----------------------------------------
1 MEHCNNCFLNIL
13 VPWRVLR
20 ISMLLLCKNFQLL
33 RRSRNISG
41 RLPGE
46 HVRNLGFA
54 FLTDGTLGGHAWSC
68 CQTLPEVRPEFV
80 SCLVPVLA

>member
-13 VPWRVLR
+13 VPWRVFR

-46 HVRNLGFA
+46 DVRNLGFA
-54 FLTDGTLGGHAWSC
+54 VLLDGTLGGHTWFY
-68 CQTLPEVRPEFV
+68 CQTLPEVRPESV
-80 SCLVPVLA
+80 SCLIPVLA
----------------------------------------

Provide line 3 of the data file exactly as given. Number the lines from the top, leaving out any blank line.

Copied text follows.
20 ISMLLLCKNFQLL